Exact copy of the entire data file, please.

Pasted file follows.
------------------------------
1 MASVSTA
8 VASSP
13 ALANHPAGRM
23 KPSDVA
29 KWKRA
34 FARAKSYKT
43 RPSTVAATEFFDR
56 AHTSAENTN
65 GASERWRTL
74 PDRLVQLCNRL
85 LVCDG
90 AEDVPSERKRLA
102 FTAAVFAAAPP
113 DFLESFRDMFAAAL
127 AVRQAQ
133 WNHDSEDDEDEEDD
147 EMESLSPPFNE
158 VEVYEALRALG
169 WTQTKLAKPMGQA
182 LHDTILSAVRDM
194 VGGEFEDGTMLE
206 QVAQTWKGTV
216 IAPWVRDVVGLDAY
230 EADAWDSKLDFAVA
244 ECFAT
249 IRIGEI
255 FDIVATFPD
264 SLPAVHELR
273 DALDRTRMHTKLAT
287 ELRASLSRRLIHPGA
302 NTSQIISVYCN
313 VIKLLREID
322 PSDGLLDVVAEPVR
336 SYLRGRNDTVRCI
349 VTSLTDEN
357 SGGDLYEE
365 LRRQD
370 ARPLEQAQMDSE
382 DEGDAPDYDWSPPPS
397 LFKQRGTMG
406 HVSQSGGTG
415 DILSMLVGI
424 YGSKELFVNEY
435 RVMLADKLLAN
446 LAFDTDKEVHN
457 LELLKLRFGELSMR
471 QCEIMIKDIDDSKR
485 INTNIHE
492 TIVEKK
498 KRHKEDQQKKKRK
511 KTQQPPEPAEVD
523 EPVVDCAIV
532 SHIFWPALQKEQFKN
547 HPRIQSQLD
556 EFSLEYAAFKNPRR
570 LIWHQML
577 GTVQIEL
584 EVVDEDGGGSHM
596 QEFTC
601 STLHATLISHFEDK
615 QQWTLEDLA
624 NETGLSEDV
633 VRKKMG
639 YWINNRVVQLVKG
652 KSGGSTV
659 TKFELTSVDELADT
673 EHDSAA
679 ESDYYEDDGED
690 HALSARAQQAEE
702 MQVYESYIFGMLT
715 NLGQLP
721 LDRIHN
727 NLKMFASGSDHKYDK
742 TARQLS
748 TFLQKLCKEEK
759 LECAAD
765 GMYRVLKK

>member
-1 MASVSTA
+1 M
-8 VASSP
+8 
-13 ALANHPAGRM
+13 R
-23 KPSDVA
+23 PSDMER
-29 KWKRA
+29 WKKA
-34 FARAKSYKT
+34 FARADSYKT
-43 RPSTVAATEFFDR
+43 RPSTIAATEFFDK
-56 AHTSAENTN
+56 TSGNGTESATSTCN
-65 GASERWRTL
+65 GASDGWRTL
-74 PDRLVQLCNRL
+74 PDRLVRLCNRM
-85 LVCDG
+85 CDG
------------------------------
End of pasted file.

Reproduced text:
1 MASVSTA
8 VASSP
13 ALANHPAGRM
23 KPSDVA
29 KWKRA
34 FARAKSYKT
43 RPSTVAATEFFDR
56 AHTSAENTN
65 GASERWRTL
74 PDRLVQLCNRL
85 LVCDG
90 AEDVPSERKRLA
102 FTAAVFAAAPP
113 DFLESFRDMFAAAL
127 AVRQAQ
133 WNHDSEDDEDEEDD
147 EMESLSPPFNE
158 VEVYEALRALG
169 WTQTKLAKPMGQA
182 LHDTILSAVRDM
194 VGGEFEDGTMLE
206 QVAQTWKGTV
216 IAPWVRDVVGLDAY
230 EADAWDSKLDFAVA
244 ECFAT
249 IRIGEI
255 FDIVATFPD
264 SLPAVHELR
273 DALDRTRMHTKLAT
287 ELRASLSRRLIHPGA
302 NTSQIISVYCN
313 VIKLLREID
322 PSDGLLDVVAEPVR
336 SYLRGRNDTVRCI
349 VTSLTDEN
357 SGGDLYEE
365 LRRQD
370 ARPLEQAQMDSE
382 DEGDAPDYDWSPPPS
397 LFKQRGTMG
406 HVSQSGGTG
415 DILSMLVGI
424 YGSKELFVNEY
435 RVMLADKLLAN
446 LAFDTDKEVHN
457 LELLKLRFGELSMR
471 QCEIMIKDIDDSKR
485 INTNIHE
492 TIVEKK
498 KRHKEDQQKKKRK
511 KTQQPPEPAEVD
523 EPVVDCAIV
532 SHIFWPALQKEQFKN
547 HPRIQSQLD
556 EFSLEYAAFKNPRR
570 LIWHQML
577 GTVQIEL
584 EVVDEDGGGSHM
596 QEFTC
601 STLHATLISHFEDK
615 QQWTLEDLA
624 NETGLSEDV
633 VRKKMG
639 YWINNRVVQLVKG
652 KSGGSTV
659 TKFELTSVDELADT
673 EHDSAA
679 ESDYYEDDGED
690 HALSARAQQAEE
702 MQVYESYIFGMLT
715 NLGQLP
721 LDRIHN
727 NLKMFASGSDHKYDK
742 TARQLS
748 TFLQKLCKEEK
759 LECAAD
765 GMYRVLKK

>member
-1 MASVSTA
+1 M
-8 VASSP
+8 
-13 ALANHPAGRM
+13 R
-23 KPSDVA
+23 PSDMER
-29 KWKRA
+29 WKKA
-34 FARAKSYKT
+34 FARADSYKT
-43 RPSTVAATEFFDR
+43 RPSTIAATEFFDK
-56 AHTSAENTN
+56 TSGNGTESATSTCN
-65 GASERWRTL
+65 GASDGWRTL
-74 PDRLVQLCNRL
+74 PDRLVRLCNRM
-85 LVCDG
+85 CDG